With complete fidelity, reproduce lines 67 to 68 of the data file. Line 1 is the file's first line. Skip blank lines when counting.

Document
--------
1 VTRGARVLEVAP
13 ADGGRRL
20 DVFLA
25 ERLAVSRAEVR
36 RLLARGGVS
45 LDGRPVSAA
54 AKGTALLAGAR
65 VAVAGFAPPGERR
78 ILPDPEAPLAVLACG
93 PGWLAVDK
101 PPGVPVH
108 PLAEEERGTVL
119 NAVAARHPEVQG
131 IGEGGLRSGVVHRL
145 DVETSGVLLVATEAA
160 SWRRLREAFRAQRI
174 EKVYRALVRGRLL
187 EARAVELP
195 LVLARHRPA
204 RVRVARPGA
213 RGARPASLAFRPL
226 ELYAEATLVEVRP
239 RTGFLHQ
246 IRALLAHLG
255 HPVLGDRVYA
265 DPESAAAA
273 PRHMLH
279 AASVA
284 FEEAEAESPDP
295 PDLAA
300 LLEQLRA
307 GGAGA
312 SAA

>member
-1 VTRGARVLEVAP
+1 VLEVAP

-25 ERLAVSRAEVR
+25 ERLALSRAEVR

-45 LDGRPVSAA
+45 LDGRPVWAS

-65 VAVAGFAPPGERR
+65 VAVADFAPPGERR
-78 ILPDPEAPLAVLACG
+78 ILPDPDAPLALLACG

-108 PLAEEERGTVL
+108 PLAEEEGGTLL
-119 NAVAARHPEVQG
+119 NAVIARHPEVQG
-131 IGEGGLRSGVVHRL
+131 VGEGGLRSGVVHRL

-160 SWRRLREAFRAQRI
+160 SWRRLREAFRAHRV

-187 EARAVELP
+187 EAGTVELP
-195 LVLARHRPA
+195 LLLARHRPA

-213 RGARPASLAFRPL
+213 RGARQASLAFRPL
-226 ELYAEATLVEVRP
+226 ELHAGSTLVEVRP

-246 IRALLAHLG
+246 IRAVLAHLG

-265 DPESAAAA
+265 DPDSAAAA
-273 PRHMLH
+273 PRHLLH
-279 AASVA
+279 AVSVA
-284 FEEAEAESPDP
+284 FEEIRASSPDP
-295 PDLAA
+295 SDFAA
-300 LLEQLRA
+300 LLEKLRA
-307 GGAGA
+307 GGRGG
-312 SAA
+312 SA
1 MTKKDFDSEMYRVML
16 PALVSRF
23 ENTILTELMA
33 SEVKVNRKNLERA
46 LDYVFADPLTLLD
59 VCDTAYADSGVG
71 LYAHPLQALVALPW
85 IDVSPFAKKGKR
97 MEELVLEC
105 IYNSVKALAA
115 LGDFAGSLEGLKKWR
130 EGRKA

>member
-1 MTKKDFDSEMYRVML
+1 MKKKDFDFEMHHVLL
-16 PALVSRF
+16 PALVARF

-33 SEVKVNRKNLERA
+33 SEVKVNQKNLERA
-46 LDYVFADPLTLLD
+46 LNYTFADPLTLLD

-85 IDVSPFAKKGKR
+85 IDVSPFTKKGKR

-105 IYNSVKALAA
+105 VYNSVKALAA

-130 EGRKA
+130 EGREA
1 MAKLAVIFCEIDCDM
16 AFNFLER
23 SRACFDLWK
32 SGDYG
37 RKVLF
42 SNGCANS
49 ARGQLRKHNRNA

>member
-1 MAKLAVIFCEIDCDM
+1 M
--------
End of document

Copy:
-279 AASVA
+279 AVSVA